Project Feature

The Godsell House: The Mid-Century Modern Masterpiece Inspired by Frank Lloyd Wright

Beaumaris, VIC, Australia

Rose Onans

Inspired by Frank Lloyd Wright, The Godsell House, designed in 1960, was the first residential project by Australian architect David Godsell.

Set in bayside Melbourne Beaumaris, it is one of the suburb’s many significant mid-century modern buildings, and has now been included in the book Beaumaris Modern: Modernist Homes in Beaumaris by designer Fiona Austin, founding member of the group Beaumaris Modern.

The 1960 Godsell House, architect David Godsell’s first residential project and the home he designed for his family, is featured in a new book Beaumaris Modern: Modernist Homes in Beaumaris by Fiona Austin. Photos by Derek Swalwell.

With its setting high on the hillside on Balcombe Road and at three storeys high, the home should be imposing, yet one of the triumphs of the Godsell House is its empathy to the surrounding landscape. From the street, the house’s distinctive Wrightian cantilevered horizontal roof planes become an extension of the garden terrace planes, and the restrained material palette of earthy-brown bricks and wide boards of Californian redwoods cause it to blend sympathetically with the mature trees on the site.

The elevations of the home, inspired by Frank Lloyd Wright, are sympathetic to the surrounding environment.

As the architect’s first residential project, and his own family home, it provided the opportunity to be more experimental, incorporating Godsell’s interest in Frank Lloyd Wright’s ‘Usonian’ principles. As Fiona Austin describes in Beaumaris Modern: Modernist Homes in Beaumaris, Usonia was the term Wright coined in place of the word ‘American’ to describe his vision for architecture free from the legacies of traditional styles, designed to complement the landscape and climate of America.

Gazing out onto the central protected courtyard.

Fiona writes, “These houses were usually small homes, set into the landscape and shaped to fit around a garden terrace on unusual sites. They are characterised by flat roofs, natural lighting and large cantilevered overhanging eaves and with a strong connection to the outdoors. The Godsell house successfully incorporates many of these Usonian principals.” The L-shaped plan steps up with the natural slope of the block, where the carport and its dramatic cantilever roof form the basis for “a series of projecting horizontal roof planes, contrasting with vertical thick brick pylons”.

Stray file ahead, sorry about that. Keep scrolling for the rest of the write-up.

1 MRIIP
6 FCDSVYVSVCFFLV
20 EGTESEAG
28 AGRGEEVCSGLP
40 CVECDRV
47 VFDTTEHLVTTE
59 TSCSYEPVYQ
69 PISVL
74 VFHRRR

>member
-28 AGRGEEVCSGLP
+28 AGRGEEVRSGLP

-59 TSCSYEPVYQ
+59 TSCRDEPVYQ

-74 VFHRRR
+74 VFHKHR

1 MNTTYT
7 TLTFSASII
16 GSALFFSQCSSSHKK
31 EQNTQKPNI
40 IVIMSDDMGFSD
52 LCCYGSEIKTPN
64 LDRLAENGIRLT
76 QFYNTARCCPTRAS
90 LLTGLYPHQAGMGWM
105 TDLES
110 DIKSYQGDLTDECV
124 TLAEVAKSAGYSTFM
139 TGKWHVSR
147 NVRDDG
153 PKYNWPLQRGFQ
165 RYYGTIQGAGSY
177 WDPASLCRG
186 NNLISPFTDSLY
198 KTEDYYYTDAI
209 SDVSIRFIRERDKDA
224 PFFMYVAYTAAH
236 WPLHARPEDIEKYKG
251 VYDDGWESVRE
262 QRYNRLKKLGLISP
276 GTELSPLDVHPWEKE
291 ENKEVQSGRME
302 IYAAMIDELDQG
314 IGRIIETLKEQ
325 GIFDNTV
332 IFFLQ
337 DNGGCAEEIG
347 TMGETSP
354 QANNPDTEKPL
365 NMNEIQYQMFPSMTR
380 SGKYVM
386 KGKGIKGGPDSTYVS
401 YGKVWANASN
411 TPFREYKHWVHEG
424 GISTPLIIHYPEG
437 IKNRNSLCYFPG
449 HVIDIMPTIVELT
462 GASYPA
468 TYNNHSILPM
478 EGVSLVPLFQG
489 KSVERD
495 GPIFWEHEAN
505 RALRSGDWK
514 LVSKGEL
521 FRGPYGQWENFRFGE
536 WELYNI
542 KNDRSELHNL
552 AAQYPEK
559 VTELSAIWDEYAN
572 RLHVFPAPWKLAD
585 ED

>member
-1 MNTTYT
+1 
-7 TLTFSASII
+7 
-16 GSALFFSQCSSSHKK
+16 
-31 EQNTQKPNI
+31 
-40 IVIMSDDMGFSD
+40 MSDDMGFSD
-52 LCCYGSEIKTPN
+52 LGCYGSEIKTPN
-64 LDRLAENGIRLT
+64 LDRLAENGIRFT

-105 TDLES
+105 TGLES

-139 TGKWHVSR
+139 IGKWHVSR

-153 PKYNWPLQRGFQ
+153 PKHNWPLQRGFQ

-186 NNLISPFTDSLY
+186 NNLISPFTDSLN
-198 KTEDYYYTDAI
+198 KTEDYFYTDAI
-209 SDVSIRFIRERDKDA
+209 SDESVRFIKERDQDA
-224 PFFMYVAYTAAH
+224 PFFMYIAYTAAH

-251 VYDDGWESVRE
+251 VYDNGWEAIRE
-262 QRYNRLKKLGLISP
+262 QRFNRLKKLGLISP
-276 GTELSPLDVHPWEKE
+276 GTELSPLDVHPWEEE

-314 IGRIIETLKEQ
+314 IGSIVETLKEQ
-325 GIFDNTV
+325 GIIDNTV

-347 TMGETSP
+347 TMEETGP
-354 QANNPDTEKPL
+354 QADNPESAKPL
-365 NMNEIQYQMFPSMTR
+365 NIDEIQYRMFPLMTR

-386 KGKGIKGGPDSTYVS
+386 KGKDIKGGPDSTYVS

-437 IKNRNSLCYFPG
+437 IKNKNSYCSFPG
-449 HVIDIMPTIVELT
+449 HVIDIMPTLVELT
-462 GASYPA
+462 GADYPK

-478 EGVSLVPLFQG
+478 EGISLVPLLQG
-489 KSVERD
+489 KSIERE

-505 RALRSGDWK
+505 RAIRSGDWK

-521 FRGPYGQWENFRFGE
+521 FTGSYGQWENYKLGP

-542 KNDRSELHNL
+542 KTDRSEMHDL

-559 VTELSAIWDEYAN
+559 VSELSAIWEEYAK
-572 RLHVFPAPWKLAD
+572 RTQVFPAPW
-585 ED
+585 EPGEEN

Close-up to the entrance of the Godsell House, with its distinctive cantilevered roof planes and brick pylons.

Internally, Godsell incorporated many beautiful details and a carefully considered material palette, which continues the exterior’s use of rich brown brickwork and raw Californian redwood. Windows are positioned to shelter inhabitants from sight of the road, instead framing views of the gardens, with glass doors leading out to a protected central courtyard and the north-facing terrace. An unusual linea skylight diffuses light through the living area, which also features built-in furniture and the detail of stepped-brickwork.

The living space is lit from above by a long linear skylight.

Over time, the architect added to the home, with a studio incorporated in 1966 and additional upper storey in 1972 that houses the eyrie-like master bedroom and bathroom. The Godsell House was eventually sold by the Godsell family, who carefully vetted potential purchasers to ensure the home would be preserved. (A goal Beaumaris Modern share, aiming to save as many significant mid-century modern buildings in the area, many of which remain un-heritage listed and thus vulnerable to development).

The current owners have taken care to preserve the original kitchen, finding the perfect size new oven to fit in the timber panelling.

The interior features Californian Redwood and earthy-brown brick, both left in their natural state.

Since then, the new owners have worked to preserve the building in as close to its natural state as possible. Much of the work is not visible superficially, such as maintenance on gutters and roofing. Other efforts are more obvious – when new kitchen appliances were needed, rather than renovate the still-functioning original kitchen, the owners searched for an oven that would perfectly fit the existing Redwood panelling. They have continued to maintain and preserve the original materials, and where changes have been made, they have remained true to the spirit of Godsell’s design.

The green carpet in the bedrooms and the deep orange carpet in the living area are new, added by the new owners, but they have remained true to the spirit of the original in their selections.

Sadly, such thoughtful stewardship of an original mid-century home is not guaranteed, and other significant homes in Beaumaris have been demolished. In telling the story of this heritage architectural masterpiece and many others in the suburb through Beaumaris Modern: Modernist Homes in Beaumaris, Fiona Austin continues the Beauris Modern group’s mission to increase awareness and appreciation of these significant buildings, and in doing so, save them for future generations.

Beaumaris Modern: Modernist Homes in Beaumaris launched on November 22nd. It features stories about the homes written by Fiona Austin, and Alison Alexander, a Beaumaris mid-century home owner, writer, editor and daughter of prominent architect Ross Stahle, from the architectural practice Mockridge Stahle Mitchell.

The homes are documented by Jack Shelton, and biographies of the architects are provided by Simon Reeves, mid-century expert and architectural historian.

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